Political cartoonist Larry Pickering, as a case in point, is full of pointers on Indonesian “disrespect” for Australia. Making it sound like a political targeting, Pickering was baffled as to why during parole, “Schapelle and her supporters must not disclose or discuss publicly, under threat of re-incarceration, what appear to be glaring evidential anomalies behind her conviction”. The vital point was one of comparison – Corby, by Australian legal standards “could not have been convicted due to inconclusive, curiously missing and tainted evidence”. The obvious fact that she was not tried in an Australian setting continues to irk – after all, Indonesian judges were naturally corrupt, bothered more with finance than justice.
In the Corby saga, Indonesia’s views are continuously discounted as archaic and savage. “The judges don’t even speak English mate,” suggested Radio 2GB’s Malcolm T. Elliott to an on air caller, “they’re straight out of the trees if you excuse my expression” (The Guardian, February 8). In the aftermath of the conviction, Corby supporters insisted that donations for Indonesia’s tsunami and earthquake victims be withdrawn. The Indonesian embassy in Canberra received a white powdery substance in an envelope.
The disdain shown for Australia’s big neighbour continues. It is a dangerous state worthy of surveillance, and it is deemed the ideal dumping ground for asylum seekers. As Ketut Sumarka, one of the customs officers on duty at Ngurah Rai airport when the marijuana was found claims, politics has been the determining factor behind the release of the Marijuana Queen (Ratu Ganja).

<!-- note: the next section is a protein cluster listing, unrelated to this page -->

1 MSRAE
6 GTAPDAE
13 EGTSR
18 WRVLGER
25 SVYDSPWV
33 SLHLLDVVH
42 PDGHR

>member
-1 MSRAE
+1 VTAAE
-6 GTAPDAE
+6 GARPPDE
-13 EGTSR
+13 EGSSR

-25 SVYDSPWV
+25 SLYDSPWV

A point often missing in Australian discussions on the subject was one vital fact: Indonesia is a sovereign country with its own set of rules. This fact has been assiduously ignored, though Corby is a different prospect to the Australian intelligence services. Surely, the ironists will be out in force to question what the Australian foreign minister Julie Bishop means by respecting Corby’s “privacy”. The word is hardly part of Australia’s surveillance activities regarding Jakarta.
But the Corby case was always an exceptional one, because it was made exceptional. Australians in Bali are self-appointed kings of the plantation. Sentiment and prejudice are bound to intrude. As John Monfries would argue in Different Societies, Shared Futures (2006), a work examining the Australian-Indonesian relationship, “The Corby affair revealed high levels of ignorance and prejudice about Indonesia in some quarters in Australia.”
Shoddy, befuddled and staggering statements have been made about Corby over the years. A true jewel came in the statement, recently posted in social media, that Corby was, “Truly the Nelson Mandela of our times.” Some are just fed up by the stodge. “Honestly,” opined Fairfax journalist Mike Carlton, “I can quite happily live the rest of my life without ever again hearing the words ‘Schapelle’ and ‘Corby’” (Twitter, February 9). She, and many Indonesians, might very well feel the same way.